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Financial Tips for Blended Families

How to Plan Ahead to Tackle the Special Challenges Your Family May Face
Kathy Longo, CFP®, CAP®, CDFA® Monday, 23 November 2020

Financial Tips for Blended Families

Life can be beautifully complicated sometimes. That’s certainly true for people with blended families, like mine. My husband and I adopted two children from Guatemala after we were married, and we also have a daughter from my first marriage. Fifty years ago, a familial structure like ours would have been atypical, but blended families are quite common today.

You’ll face a variety of challenges if you’re entering a second marriage with children from a previous relationship. When it comes to the financial implications, you’ll need to plan thoughtfully for this transition. Use the three questions below to help navigate your blended family’s finances and facilitate important conversations that help you avoid common frustrations and misunderstandings.

Question 1: What are your obligations and resources?

A couple that has a blended family needs to have a clear understanding of the obligations and resources that each parent brings to the marriage. Obligations can include child support and spousal maintenance in addition to any outstanding debts. Resources can include the assets each person brings to the relationship, amounts saved for college, and child support.

Many people find it difficult to openly discuss finances, but this is vitally important for any marriage – and particularly for blended families. It’s helpful when both spouses go into the conversation willing to be straightforward and non-judgmental, so set some ground rules to help you navigate these tricky issues.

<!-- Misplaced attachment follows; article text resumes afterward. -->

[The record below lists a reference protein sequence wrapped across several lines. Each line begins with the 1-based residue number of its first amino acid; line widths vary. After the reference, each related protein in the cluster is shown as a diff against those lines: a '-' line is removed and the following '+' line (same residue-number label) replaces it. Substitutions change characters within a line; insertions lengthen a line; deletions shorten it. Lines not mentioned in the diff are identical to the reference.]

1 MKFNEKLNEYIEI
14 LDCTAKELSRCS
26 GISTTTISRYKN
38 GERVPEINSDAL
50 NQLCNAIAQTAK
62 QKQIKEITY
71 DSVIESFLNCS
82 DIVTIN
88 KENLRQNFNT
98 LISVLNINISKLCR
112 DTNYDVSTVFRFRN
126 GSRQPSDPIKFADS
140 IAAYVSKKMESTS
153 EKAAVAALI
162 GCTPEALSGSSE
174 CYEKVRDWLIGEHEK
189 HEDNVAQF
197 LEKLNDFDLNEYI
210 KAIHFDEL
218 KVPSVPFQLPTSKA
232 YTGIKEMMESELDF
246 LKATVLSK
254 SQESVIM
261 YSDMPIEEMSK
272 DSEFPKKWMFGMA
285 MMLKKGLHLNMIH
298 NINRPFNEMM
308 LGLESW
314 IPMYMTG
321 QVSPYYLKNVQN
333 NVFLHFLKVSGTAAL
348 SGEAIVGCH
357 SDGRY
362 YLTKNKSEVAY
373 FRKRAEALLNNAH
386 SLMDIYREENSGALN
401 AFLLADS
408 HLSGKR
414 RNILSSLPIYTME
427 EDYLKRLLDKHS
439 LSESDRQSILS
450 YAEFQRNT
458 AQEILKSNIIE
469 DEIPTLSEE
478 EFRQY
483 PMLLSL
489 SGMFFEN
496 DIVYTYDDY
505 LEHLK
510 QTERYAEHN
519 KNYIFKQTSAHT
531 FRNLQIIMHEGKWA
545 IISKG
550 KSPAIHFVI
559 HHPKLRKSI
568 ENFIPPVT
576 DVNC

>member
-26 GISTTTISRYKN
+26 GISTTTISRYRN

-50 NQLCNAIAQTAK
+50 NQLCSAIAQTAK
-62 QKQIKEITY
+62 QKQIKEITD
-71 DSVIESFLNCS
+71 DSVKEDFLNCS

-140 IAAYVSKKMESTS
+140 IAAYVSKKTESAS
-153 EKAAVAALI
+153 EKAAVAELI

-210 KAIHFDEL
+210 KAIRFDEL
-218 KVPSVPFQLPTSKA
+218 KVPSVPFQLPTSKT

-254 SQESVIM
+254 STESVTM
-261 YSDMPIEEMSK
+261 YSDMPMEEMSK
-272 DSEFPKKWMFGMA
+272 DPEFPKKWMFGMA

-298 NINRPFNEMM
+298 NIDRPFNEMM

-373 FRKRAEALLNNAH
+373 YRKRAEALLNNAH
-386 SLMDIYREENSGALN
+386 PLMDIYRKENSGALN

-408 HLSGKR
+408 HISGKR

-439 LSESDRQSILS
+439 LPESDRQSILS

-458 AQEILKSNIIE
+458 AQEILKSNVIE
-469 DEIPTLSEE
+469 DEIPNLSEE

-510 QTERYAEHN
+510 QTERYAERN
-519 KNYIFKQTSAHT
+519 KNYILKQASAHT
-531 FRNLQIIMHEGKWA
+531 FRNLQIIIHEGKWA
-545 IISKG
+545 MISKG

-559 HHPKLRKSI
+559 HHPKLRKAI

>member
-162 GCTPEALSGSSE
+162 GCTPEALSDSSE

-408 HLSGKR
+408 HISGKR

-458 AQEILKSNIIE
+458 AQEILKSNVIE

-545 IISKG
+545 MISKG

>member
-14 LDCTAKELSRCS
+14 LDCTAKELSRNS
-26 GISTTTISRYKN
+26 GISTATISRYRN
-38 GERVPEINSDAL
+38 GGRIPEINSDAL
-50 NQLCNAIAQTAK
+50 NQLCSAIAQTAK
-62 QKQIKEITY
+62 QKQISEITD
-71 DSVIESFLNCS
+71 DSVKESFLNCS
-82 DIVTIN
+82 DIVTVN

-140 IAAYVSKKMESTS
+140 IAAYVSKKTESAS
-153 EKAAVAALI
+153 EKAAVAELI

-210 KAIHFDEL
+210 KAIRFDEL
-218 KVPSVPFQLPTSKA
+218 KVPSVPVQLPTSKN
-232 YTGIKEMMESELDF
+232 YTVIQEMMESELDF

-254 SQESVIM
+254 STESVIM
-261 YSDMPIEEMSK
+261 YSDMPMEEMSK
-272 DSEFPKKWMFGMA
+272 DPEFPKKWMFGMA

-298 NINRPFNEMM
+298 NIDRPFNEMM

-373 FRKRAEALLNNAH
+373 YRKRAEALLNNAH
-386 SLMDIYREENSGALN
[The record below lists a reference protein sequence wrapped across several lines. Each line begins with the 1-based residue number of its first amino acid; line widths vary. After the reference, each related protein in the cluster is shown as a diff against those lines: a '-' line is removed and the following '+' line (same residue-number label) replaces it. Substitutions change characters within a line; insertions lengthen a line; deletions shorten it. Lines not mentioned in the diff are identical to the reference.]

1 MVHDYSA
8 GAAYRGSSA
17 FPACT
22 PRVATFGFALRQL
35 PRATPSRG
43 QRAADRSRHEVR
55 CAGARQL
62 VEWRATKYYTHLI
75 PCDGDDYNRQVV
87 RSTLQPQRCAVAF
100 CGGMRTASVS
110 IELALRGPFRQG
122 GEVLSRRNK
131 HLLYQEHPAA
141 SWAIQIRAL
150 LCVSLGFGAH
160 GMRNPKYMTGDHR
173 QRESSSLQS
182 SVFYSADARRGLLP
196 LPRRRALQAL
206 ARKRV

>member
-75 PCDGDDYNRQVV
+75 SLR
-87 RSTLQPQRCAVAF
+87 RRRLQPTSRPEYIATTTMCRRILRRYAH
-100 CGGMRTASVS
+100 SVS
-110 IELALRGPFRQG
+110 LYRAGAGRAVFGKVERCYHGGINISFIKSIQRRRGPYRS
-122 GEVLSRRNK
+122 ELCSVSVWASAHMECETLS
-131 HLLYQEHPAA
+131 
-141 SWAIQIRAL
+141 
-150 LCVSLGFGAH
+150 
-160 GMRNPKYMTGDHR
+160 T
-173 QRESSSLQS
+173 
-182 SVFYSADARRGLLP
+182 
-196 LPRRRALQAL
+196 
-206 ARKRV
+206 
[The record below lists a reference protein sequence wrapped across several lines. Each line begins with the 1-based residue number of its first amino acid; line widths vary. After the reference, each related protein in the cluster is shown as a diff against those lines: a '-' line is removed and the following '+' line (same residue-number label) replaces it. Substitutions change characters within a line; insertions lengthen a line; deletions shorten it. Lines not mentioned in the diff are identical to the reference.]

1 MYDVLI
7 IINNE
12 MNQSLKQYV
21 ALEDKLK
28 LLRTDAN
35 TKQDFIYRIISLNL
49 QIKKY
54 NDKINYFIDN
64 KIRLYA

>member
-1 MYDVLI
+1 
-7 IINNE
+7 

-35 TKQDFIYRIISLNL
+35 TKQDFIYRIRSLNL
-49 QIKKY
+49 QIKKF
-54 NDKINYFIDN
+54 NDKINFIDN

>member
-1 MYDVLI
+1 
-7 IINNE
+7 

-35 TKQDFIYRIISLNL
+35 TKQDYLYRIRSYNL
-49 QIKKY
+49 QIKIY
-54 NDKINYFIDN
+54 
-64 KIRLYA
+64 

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Question 2: What standard of living is expected?

Children in blended families may join the blended family with different standards of living based on their parents’ values and financial resources. We’re talking about some big dollars when it comes to kids and spending. The average cost for a middle-income family to raise a child born in 2015 to age 18, according to the U.S. Department of Agriculture, has risen to $233,610. This number is astounding because it doesn’t even include college costs.

It is important for blended families to begin talking early on about the expected standard of living within the shared household. If you don’t have these conversations, you lose the opportunity to come to a mutual understanding about how much to spend on the kids or to note clashes in money values, and the situation becomes one in which frustration can easily build. For example, one family may believe in giving allowances, while another may believe that kids should get a job to pay for their own spending. Another may value public education, while yet another may value private schooling.

Many parents in blended families underestimate just how many consequential financial decisions they’ll have to make in order to meet a child’s monetary needs. Oftentimes, there will be ex-spouses involved in the discussions too, which adds more potential for contention. As kids age, the decision points will evolve. Every phase seems to bring a new spending challenge for blended families. For example, when kids start driving it leads to conversations about whether they get a car and who pays for insurance, gas, and the vehicle. At age 18, even bigger spending considerations come to the forefront as discussions about paying for college unfold. Who should pay for college? What percentage should each parent contribute? Do certain expectations need to be met, such as a particular grade point average, in order for payments to continue? Oftentimes, our values in terms of college funding are influenced by our own experience and how our own higher education was funded. Some parents believe kids should pay a portion of their own college expenses, while others feel that a college education is something parents should provide.